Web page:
The set will become a repository for the maps I create showing various transit concepts in the DC area, including my proposal for around Mark Center:

Or potential streetcar corridors:

There's also my oft-mentioned proposal to extend the Yellow Line to (and beyond) Fort Belvoir:

Lastly, there's been a lot of talk about a separated Blue Line through DC (with a separated Yellow Line thrown in for good measure):

More maps will be posted to the Flickr set as they're created.

November 07, 2011

A permanent fix for a problematic spot

A persistent problem spot on the area's bicycle/pedestrian network has been on the George Washington Parkway near Memorial Bridge. In this area, bicycles and pedestrians transiting between the Mount Vernon Parkway and the Memorial Bridge must cross both the northbound GW Parkway main lanes plus a northbound ramp at-grade. The site has been the scene of numerous crashes this year (the latest being a pedestrian right before Halloween), all of which involve either a vehicle hitting a cyclist or pedestrian, or rear-end crashes among vehicles as some drivers stop/slow to allow bikes/peds across and the vehicles following behind do not stop and thus crash.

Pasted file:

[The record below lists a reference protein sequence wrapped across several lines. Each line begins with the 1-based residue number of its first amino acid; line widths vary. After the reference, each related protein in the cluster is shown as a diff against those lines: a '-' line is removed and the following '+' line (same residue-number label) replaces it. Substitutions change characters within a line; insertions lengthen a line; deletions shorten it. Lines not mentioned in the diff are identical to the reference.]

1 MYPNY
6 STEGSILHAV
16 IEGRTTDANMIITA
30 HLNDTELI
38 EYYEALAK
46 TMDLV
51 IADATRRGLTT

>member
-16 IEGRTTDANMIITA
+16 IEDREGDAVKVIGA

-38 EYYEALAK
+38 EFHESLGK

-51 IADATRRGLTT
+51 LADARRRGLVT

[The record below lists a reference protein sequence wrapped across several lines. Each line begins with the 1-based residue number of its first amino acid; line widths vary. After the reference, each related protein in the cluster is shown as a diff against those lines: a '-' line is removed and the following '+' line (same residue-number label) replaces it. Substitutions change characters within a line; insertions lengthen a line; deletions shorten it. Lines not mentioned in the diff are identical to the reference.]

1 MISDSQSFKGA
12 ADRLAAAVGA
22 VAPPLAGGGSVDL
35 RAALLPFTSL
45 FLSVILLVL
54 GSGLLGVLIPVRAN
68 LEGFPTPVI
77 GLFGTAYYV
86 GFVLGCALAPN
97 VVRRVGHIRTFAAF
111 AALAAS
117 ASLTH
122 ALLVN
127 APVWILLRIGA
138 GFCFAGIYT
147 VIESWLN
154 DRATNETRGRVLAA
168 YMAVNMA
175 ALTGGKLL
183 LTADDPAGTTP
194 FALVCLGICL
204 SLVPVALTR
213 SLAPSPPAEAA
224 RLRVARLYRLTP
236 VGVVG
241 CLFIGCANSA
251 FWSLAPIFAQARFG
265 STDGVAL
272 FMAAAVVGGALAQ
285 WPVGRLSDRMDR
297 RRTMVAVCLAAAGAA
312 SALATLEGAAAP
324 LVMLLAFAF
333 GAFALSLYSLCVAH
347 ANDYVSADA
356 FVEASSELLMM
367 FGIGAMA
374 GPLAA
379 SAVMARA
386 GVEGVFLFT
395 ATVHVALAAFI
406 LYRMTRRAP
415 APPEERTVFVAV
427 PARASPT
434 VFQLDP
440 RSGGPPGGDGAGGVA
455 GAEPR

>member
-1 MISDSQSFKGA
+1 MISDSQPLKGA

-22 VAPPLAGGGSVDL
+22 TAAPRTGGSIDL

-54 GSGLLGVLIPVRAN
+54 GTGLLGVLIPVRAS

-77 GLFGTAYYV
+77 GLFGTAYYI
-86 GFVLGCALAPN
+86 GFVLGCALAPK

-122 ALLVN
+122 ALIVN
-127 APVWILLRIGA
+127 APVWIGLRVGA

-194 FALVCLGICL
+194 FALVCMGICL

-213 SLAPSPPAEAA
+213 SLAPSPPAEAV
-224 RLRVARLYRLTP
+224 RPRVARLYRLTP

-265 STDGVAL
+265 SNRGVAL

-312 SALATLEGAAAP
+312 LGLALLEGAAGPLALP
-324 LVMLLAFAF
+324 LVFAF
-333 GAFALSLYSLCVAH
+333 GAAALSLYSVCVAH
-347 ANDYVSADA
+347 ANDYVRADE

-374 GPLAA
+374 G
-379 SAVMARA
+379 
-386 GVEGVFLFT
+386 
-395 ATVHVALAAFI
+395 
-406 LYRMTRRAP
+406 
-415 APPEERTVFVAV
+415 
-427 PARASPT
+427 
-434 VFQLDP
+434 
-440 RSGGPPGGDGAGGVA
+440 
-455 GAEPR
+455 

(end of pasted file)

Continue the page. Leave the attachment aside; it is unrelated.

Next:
Even without the crashes, regular vehicle traffic has other concerns. The area is confusing jumble of ramps going all sorts of different directions. All too often, drivers not familiar with the area realize too late that they are in the wrong lane for the particular ramp they want to take and try to change it at the last possible moment. The result is further congestion and the occasional vehicle crash.

Unfortunately, there is no easy fix to the problem. Longstanding National Park Service policy is for no traffic signals along their parkways, so this precludes putting a traffic signal or even a HAWK signal at the location. Ideas for a bike/pedestrian overpass have brought concerns about loss of trees and "overhead obstructions". This has led to more recent calls for a bike/pedestrian underpass, but this will require a fair bit of money and regrading to implement.

Ultimately, something will have to be done. It will be a bitter pill to swallow, but the only way NPS can reduce the crash risk is to do something that either costs a lot of money or goes against their current policies.